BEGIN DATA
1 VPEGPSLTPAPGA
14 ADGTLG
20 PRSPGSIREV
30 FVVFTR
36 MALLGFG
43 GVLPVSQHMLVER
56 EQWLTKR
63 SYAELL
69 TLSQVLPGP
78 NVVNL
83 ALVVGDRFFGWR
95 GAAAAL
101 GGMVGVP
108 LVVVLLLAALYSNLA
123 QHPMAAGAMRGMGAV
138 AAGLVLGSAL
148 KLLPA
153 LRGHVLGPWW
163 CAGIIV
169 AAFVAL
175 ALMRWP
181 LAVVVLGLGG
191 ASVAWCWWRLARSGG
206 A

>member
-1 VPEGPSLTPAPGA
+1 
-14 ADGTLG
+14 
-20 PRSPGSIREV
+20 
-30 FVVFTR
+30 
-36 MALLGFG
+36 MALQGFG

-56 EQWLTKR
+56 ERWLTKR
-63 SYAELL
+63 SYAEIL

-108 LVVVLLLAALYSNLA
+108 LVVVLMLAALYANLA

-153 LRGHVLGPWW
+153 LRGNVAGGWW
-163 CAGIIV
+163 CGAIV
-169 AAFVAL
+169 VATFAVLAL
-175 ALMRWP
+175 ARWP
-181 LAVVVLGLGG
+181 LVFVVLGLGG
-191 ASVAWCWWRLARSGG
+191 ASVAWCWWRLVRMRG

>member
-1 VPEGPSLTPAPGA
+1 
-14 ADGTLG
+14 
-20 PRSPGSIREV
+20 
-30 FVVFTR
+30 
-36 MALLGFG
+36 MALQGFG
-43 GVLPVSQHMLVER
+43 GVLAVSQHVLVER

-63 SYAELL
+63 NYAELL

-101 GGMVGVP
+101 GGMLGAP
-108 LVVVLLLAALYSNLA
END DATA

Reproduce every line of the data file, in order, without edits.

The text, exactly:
1 VPEGPSLTPAPGA
14 ADGTLG
20 PRSPGSIREV
30 FVVFTR
36 MALLGFG
43 GVLPVSQHMLVER
56 EQWLTKR
63 SYAELL
69 TLSQVLPGP
78 NVVNL
83 ALVVGDRFFGWR
95 GAAAAL
101 GGMVGVP
108 LVVVLLLAALYSNLA
123 QHPMAAGAMRGMGAV
138 AAGLVLGSAL
148 KLLPA
153 LRGHVLGPWW
163 CAGIIV
169 AAFVAL
175 ALMRWP
181 LAVVVLGLGG
191 ASVAWCWWRLARSGG
206 A

>member
-1 VPEGPSLTPAPGA
+1 
-14 ADGTLG
+14 
-20 PRSPGSIREV
+20 
-30 FVVFTR
+30 
-36 MALLGFG
+36 MALQGFG

-56 EQWLTKR
+56 ERWLTKR
-63 SYAELL
+63 SYAEIL

-108 LVVVLLLAALYSNLA
+108 LVVVLMLAALYANLA

-153 LRGHVLGPWW
+153 LRGNVAGGWW
-163 CAGIIV
+163 CGAIV
-169 AAFVAL
+169 VATFAVLAL
-175 ALMRWP
+175 ARWP
-181 LAVVVLGLGG
+181 LVFVVLGLGG
-191 ASVAWCWWRLARSGG
+191 ASVAWCWWRLVRMRG

>member
-1 VPEGPSLTPAPGA
+1 
-14 ADGTLG
+14 
-20 PRSPGSIREV
+20 
-30 FVVFTR
+30 
-36 MALLGFG
+36 MALQGFG
-43 GVLPVSQHMLVER
+43 GVLAVSQHVLVER

-63 SYAELL
+63 NYAELL

-101 GGMVGVP
+101 GGMLGAP
-108 LVVVLLLAALYSNLA